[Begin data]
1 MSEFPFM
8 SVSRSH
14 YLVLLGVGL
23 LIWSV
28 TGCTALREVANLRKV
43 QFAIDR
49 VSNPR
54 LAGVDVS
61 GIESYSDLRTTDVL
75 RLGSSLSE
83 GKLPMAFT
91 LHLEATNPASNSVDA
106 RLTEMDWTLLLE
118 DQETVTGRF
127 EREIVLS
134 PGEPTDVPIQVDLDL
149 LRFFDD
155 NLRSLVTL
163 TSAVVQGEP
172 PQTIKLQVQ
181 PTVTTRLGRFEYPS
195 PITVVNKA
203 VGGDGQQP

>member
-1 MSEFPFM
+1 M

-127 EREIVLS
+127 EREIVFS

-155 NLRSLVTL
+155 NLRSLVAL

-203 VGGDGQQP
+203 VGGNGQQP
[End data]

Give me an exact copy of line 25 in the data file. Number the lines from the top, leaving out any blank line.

-1 MSEFPFM